NYU Law Forum examines workplace abuses of power

Forum artwork

On October 13, at a NYU Law Forum sponsored by Latham & Watkins, a panel of women in prominent legal and media roles discussed abuse of power in the workplace, the #MeToo movement, and Andrew Cuomo’s recent resignation as Governor of New York in the wake of sexual harassment complaints. Panelists Christina Cauterucci, a senior writer at Slate; law firm partner Debra Katz of Katz, Marshall & Banks; Shelley Ross, a former executive producer at ABC and CBS; and Maria Vullo ’87, chief executive officer of Vullo Advisory Services, examined the evolution of sexist office cultures and explored what an empowering, professional workplace of respect looks like. The forum, titled “Demanding or Demeaning? Powerful Workplaces and the Cuomo Scandal,” was co-hosted by NYU Law’s Birnbaum Women’s Leadership Network

As panelists noted, October 2021 marked the 30-year anniversary of Anita Hill’s historic congressional testimony about the sexual harassment that she said she experienced working for Clarence Thomas, now a US Supreme Court justice, at the US Department of Education’s Office for Civil Rights. Panelists discussed aspects of gender equality and efforts to thwart sexual harassment that have changed over the past three decades—as well as those that have not. 

Selected remarks from the discussion:

Debra Katz: “The [#MeToo] movement has got to be about far more than exposing powerful men who engage in misconduct. A lot of that has happened, but there needs to be a range of responses, from improving the laws, which we see that Governor Cuomo did to great fanfare—even though he immediately violated the laws—[to a] societal shift. And unless you have a societal shift, it doesn’t matter what the laws say. They just will not be enforced. People will fear retaliation and will not come forward.” (video 7:57)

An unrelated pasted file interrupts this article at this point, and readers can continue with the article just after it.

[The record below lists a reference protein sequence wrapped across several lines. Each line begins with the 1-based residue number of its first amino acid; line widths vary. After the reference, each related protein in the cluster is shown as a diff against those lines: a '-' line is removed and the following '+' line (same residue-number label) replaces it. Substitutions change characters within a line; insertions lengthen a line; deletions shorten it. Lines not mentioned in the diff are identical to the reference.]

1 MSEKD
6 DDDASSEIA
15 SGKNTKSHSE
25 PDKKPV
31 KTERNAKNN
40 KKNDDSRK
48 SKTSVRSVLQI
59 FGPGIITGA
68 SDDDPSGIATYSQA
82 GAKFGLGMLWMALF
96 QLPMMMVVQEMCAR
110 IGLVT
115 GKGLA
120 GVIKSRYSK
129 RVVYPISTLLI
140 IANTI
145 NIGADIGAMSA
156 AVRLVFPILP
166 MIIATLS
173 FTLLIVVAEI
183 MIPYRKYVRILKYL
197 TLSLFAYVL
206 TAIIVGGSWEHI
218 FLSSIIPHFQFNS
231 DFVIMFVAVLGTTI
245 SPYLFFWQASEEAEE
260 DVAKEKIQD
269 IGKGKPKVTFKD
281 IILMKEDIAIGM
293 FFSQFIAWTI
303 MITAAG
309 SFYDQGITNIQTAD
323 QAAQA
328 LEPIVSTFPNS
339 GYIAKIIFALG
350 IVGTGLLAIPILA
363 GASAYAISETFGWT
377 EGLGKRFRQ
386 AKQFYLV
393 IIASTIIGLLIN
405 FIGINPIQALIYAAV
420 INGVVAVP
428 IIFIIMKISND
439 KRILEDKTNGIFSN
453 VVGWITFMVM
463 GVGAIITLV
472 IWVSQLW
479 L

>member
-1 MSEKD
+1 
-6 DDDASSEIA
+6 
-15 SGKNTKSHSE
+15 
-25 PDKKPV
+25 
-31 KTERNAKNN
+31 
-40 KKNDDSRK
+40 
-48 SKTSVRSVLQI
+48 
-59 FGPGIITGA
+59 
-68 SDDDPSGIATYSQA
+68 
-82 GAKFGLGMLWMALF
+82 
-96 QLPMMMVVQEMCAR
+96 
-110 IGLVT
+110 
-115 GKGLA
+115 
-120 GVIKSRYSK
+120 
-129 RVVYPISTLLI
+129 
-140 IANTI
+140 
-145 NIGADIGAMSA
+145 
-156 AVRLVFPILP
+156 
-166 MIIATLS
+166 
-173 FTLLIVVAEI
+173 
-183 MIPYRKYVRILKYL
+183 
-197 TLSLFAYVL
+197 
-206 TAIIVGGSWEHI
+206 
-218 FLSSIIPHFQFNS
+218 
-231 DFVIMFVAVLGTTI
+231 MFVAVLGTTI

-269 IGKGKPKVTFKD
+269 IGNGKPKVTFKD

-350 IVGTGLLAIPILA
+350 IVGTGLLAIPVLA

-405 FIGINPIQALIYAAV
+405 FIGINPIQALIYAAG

Christina Cauterruci: The idea of a demanding yet demeaning workplace is a marker of elite performance established by white men. Those are the people who are leaders in every industry. That behavior of domination—insulting subordinates, making people feel ‘less than’—has been accepted as a signifier of strength. This kind of strength has historically been seen as a necessary quality in a leader and rewarded. On the other side, the ability to withstand this kind of abuse has been seen as a kind of strength. There is an idea that only lazy or weak people would object to unrealistic demands or verbal abuse. And then you arrive at a place where people who have come up in that kind of workplace and survived that kind of behavior resent the suggestion that it should be different. They made it through, so why shouldn’t everyone else?… I think here lies an opportunity for people who aren’t sexual harassers to participate in the creation of better workplaces by saying, ‘Just because I went through it and it happened to me, doesn’t mean that it's normal or anyone else should have to go through that.’” (video 32:20)

Posted November 5, 2021

Watch the full discussion on video: